The wind blew back in early this week and after a sunny, warm weekend I turned back inside. There was a huge floor cushion to be made for five year old grandson to accompany his curtains.
There was more to be done on the project of knitting a cushion to reflect our hillside.
The colours reflect the different greens of the fields and the open hills. The darker brown rows are the lines of hedges and bare trees and the gold is the bracken. I have spent an hour or two weaving in the ends, an oddly meditative kind of thing to do, before casting on the other side and seeing what comes.
Then there was bread to be made before turning from the practical to the numinous.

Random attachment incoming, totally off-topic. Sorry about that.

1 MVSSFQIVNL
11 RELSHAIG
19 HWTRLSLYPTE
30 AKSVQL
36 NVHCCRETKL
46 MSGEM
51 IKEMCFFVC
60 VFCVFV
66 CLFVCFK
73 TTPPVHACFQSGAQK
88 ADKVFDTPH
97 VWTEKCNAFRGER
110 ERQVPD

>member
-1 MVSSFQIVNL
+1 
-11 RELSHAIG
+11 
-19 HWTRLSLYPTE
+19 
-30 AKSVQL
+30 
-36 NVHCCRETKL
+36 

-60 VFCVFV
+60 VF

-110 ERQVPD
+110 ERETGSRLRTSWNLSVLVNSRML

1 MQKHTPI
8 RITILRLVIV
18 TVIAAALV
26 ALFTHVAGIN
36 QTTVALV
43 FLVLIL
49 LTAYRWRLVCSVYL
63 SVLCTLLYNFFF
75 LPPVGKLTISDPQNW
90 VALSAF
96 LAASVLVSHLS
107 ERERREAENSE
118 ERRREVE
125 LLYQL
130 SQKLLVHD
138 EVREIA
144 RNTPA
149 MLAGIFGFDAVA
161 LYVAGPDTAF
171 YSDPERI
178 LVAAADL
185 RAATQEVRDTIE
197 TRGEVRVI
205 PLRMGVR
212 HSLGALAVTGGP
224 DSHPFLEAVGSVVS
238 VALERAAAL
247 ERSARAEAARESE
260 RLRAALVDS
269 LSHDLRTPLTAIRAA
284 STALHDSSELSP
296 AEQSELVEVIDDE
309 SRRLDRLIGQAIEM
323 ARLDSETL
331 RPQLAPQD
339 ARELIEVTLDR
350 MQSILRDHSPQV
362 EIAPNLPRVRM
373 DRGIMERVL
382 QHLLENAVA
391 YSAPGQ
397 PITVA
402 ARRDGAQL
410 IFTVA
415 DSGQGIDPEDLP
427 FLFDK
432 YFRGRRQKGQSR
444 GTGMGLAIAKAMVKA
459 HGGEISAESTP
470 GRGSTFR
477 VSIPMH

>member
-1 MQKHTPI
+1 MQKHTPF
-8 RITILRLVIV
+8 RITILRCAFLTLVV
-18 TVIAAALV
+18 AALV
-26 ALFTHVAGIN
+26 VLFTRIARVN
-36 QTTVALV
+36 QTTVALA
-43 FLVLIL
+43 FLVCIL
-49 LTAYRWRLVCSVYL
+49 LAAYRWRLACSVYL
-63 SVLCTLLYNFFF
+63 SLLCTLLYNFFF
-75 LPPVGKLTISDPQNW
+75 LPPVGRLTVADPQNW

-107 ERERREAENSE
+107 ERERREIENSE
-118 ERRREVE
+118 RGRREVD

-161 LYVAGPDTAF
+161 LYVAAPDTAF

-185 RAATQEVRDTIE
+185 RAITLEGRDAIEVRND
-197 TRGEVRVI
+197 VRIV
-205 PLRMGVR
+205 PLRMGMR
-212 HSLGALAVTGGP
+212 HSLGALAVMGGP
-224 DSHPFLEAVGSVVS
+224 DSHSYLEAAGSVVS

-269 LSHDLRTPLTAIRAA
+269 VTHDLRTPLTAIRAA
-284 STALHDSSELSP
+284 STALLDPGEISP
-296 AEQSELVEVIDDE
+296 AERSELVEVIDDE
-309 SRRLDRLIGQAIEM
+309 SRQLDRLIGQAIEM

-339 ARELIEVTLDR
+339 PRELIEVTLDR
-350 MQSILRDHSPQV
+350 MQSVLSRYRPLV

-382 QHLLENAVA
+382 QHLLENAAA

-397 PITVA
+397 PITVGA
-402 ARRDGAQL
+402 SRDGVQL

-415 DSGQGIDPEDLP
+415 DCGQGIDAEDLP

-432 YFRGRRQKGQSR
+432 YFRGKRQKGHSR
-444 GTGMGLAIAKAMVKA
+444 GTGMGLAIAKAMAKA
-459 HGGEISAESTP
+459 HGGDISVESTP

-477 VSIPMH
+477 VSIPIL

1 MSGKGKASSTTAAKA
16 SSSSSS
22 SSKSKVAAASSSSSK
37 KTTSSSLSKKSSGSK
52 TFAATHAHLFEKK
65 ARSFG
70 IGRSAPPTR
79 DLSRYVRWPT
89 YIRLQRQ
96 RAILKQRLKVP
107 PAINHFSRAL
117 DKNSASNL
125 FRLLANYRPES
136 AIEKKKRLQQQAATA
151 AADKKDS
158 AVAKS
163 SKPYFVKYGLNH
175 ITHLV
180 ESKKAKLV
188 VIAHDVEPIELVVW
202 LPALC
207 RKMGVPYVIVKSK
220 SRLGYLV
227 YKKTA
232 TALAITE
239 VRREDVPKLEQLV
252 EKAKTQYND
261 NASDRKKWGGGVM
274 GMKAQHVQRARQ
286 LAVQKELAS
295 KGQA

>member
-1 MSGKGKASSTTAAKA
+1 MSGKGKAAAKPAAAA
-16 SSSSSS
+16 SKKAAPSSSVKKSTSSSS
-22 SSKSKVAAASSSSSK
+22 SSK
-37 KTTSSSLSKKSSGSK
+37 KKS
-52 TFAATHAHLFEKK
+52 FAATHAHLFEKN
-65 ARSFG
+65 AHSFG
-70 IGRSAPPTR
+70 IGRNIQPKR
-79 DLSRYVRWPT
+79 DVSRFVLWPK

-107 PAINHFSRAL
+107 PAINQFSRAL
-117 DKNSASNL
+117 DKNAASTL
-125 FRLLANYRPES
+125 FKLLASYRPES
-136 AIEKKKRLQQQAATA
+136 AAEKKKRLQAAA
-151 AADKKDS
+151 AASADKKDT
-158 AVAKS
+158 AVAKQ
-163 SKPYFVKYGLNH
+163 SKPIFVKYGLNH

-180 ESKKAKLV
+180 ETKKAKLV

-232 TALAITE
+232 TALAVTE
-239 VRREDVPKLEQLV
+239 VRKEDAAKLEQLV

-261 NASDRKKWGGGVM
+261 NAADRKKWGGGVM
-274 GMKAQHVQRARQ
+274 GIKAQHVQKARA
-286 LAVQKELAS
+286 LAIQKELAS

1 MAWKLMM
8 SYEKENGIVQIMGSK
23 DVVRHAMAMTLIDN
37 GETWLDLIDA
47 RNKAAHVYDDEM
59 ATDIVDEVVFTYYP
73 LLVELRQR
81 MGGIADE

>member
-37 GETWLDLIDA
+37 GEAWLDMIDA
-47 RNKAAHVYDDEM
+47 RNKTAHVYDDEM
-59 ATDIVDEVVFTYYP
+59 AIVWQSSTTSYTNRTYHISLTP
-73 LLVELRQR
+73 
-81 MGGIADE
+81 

There was Alan Garner's last public lecture to go to. Alan Garner is a great writer and counts amongst his admirers the author Philip Pullman and Rowan Williams, the former archbishop of Canterbury. The picture shows Alan's house where he has lived and written all his adult life. He was lecturing at Jodrell Bank, which is an unsettling yet fitting neighbour to his medieval house on its ancient site. The lecture was accompanied by the release of this previously unpublished poem.